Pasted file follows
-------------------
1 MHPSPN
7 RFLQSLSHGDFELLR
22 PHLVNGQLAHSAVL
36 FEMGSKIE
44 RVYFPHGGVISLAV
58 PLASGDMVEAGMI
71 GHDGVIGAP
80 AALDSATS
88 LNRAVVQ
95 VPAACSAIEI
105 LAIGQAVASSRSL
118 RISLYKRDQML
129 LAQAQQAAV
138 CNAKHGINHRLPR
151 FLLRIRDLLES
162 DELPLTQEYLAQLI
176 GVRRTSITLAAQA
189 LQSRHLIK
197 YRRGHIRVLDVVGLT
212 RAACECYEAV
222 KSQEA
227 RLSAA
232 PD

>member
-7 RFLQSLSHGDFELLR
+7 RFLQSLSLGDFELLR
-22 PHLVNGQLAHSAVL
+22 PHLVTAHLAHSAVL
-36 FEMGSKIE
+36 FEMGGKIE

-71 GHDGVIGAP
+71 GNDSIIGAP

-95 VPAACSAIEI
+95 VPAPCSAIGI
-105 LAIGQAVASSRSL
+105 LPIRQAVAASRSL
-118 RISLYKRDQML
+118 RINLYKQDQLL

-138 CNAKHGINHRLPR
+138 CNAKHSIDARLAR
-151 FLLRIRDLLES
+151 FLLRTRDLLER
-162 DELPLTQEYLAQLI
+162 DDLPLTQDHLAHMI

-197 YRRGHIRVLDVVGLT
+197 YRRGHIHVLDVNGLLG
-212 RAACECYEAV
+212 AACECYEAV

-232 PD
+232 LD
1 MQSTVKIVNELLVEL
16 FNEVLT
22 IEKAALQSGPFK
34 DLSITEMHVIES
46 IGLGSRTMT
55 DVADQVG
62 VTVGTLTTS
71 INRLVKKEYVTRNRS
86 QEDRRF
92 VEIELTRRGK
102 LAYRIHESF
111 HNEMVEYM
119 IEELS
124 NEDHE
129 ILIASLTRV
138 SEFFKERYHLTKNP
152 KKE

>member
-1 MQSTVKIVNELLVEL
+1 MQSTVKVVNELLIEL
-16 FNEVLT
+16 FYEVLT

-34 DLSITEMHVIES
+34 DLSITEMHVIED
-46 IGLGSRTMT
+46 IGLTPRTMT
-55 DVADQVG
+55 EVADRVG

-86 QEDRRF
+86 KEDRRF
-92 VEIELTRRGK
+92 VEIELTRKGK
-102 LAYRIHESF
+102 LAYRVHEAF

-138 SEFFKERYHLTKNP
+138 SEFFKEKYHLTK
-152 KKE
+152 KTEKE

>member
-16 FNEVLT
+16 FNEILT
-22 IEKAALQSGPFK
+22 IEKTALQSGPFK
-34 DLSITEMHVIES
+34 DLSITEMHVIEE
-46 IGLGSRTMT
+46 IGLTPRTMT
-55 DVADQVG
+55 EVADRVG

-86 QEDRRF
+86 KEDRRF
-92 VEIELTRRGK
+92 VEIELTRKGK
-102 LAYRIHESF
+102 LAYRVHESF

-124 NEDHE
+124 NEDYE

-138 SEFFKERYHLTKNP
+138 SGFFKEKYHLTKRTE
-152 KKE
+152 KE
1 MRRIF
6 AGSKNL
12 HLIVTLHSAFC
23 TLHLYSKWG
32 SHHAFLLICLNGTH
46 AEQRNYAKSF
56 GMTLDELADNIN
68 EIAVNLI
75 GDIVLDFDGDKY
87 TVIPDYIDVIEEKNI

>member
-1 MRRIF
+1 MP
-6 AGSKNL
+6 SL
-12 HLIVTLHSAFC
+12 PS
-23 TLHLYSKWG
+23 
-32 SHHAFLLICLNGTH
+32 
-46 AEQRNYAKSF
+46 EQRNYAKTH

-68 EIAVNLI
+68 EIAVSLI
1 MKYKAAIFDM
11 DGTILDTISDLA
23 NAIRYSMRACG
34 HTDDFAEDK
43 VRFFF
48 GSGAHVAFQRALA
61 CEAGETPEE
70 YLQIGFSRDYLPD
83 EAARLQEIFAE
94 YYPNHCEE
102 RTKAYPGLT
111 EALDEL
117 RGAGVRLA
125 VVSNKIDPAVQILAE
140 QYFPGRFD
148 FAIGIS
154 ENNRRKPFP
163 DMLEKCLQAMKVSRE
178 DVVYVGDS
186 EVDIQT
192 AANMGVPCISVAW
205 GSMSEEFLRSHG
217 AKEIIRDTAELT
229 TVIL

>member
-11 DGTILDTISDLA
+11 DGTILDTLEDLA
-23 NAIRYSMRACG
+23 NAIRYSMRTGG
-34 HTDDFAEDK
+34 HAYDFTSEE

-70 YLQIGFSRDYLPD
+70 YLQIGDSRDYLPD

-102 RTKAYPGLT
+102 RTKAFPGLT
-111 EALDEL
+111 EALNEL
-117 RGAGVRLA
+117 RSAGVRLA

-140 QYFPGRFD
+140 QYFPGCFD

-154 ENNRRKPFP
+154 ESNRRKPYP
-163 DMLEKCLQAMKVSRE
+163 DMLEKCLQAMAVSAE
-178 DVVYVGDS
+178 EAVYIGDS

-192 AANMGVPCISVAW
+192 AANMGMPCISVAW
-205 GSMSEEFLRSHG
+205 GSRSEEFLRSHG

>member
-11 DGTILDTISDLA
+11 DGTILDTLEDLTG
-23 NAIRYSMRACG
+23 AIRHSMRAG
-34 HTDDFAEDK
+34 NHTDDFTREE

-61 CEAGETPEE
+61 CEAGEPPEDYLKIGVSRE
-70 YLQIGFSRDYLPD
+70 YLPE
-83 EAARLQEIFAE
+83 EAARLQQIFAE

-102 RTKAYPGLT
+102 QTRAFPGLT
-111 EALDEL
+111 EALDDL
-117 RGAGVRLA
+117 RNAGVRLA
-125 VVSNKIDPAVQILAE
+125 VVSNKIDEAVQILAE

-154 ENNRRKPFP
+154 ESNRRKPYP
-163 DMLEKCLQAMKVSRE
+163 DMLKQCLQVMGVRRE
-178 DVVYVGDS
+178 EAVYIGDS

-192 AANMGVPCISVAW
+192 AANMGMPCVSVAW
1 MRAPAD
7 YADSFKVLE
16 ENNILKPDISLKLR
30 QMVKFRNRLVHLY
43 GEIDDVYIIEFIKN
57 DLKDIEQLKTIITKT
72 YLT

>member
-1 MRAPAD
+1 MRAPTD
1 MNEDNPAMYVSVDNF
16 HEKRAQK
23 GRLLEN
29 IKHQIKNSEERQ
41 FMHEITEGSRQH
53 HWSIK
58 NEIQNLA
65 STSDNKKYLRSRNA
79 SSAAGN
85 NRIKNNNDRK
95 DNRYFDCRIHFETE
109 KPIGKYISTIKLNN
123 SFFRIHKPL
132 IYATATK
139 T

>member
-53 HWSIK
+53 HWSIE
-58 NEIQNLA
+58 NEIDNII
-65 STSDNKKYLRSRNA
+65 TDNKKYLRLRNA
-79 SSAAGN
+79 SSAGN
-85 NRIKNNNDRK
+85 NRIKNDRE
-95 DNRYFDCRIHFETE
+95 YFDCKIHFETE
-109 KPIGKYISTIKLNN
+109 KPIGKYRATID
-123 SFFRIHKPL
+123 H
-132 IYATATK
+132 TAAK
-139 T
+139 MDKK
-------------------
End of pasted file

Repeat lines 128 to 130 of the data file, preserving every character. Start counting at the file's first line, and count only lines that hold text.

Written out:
+12 PS
-23 TLHLYSKWG
+23 